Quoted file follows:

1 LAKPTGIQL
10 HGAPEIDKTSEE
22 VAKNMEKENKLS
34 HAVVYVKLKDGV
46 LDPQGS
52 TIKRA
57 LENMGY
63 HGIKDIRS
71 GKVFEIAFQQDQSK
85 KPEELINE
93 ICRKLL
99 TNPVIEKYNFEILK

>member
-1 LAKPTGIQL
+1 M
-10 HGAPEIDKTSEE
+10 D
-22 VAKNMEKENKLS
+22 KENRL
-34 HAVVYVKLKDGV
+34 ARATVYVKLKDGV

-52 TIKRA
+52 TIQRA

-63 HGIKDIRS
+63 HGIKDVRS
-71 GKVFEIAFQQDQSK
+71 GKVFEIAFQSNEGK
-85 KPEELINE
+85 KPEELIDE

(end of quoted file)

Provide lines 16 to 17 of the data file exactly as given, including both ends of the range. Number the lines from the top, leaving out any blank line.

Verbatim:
-10 HGAPEIDKTSEE
+10 D